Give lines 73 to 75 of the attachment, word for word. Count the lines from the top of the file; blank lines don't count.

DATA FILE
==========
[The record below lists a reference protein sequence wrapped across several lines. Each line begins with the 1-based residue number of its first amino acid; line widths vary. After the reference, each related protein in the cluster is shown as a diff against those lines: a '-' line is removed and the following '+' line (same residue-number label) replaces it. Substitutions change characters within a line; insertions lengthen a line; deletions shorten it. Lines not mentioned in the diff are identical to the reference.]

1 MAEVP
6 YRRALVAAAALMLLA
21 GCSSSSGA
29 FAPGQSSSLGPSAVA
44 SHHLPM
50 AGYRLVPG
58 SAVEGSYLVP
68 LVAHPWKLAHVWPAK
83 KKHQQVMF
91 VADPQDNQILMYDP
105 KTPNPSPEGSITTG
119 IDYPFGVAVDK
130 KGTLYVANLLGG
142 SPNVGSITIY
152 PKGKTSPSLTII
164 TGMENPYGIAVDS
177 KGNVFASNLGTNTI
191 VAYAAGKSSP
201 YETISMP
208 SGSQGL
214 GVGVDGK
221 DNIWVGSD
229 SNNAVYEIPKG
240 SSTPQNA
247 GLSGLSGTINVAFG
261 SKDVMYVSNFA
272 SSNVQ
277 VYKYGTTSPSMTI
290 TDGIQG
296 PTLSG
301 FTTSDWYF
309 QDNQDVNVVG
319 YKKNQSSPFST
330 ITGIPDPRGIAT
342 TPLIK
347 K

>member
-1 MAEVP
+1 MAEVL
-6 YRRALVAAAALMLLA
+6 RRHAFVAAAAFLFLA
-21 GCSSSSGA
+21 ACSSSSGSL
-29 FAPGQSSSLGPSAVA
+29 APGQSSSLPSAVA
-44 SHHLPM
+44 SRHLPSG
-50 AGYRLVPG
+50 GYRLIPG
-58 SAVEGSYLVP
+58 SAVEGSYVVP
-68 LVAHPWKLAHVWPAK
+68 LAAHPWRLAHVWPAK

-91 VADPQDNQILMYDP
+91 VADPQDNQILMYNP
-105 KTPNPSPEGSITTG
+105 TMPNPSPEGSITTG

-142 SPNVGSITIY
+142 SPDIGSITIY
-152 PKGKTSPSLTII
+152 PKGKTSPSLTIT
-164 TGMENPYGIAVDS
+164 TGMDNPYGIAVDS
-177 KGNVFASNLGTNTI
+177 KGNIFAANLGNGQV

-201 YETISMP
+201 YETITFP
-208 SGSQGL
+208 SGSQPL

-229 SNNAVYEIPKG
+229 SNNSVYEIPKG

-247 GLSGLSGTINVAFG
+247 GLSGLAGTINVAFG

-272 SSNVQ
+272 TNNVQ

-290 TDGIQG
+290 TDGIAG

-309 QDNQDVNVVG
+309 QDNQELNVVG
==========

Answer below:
-247 GLSGLSGTINVAFG
+247 GLSGLAGTINVAFG

-272 SSNVQ